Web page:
Any public or private organizations that do business with European citizens, whether based in the EU or not, are regulated by GDPR. This means many American corporations that will be affected by CCPA may have already undergone a transition to adapt to meet GDPR guidelines.  

This brings us to CCPA. Sometimes called America’s GDPR, CCPA was passed in June 2018, just one month after GDPR went live. CCPA is a bit different from its European counterpart

CCPA broadens the definition of personal data and includes individuals in a household. (See Figure 1.) 

The law also defines data “selling” (which has a much broader meaning than you’d think) and allows consumers to opt out of the sale of their personal data though a mandatory “Do not sell my personal information” link on the homepage of the business’ website. But there are other important differences, as well. 

Let it be noted that nearly half the states have already proposed data privacy legislation, which would create a patchwork of compliance regulations state by state. As a result, it’s widely speculated that some sort of federal legislation will evolve in a year or two.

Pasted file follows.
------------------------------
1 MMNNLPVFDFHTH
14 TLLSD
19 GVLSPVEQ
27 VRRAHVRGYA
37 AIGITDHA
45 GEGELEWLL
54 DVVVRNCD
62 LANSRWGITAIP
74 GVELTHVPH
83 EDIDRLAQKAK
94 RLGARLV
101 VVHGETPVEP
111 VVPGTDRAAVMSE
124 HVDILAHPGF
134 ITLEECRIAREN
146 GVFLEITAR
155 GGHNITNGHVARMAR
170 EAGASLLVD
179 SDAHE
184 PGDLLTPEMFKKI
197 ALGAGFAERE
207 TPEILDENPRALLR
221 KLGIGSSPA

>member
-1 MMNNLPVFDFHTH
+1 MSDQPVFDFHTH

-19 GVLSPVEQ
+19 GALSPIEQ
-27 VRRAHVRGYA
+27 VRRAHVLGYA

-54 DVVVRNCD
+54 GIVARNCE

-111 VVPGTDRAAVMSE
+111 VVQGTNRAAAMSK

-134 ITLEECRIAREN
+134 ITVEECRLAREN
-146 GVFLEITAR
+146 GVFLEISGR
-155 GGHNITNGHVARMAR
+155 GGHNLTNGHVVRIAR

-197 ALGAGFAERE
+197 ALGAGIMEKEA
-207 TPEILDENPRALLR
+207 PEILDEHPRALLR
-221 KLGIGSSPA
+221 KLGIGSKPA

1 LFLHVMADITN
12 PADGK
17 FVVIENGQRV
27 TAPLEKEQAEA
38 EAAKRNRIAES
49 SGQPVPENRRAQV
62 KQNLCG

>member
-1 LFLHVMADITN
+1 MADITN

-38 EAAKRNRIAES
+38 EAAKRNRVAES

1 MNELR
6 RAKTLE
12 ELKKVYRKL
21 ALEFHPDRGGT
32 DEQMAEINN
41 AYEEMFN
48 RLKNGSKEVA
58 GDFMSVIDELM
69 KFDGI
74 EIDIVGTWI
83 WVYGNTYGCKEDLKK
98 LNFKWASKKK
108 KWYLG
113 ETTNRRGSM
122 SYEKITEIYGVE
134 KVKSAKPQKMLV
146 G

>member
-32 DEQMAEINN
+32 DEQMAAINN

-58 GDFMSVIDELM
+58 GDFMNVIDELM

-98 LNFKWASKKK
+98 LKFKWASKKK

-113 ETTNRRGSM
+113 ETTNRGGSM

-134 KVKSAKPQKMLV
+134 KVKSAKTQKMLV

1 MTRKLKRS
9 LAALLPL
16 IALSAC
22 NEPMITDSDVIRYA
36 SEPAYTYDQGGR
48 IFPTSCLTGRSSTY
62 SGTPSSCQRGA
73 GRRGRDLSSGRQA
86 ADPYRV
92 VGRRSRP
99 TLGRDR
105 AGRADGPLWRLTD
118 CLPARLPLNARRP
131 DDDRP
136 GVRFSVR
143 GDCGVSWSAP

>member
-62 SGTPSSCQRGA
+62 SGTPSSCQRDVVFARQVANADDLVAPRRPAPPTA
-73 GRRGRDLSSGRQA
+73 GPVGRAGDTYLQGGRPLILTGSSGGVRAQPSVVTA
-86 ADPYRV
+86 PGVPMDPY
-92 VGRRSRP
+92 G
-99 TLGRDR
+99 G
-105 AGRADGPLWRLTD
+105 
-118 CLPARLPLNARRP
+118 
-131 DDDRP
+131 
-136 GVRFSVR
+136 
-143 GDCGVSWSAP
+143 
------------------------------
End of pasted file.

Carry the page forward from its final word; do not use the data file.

If that does not transpire, we may see a regulatory environment similar to insurance, where consumer data protection laws are regulated state by state. If that occurs, businesses would need compliance teams who understand each state’s regulations.  

CCPA penalties and fines 

Penalties imposed by both GDPR and CCPA are based on your company’s size, revenue, and such, so large firms face penalties that are orders of magnitude greater than for medium-sized firms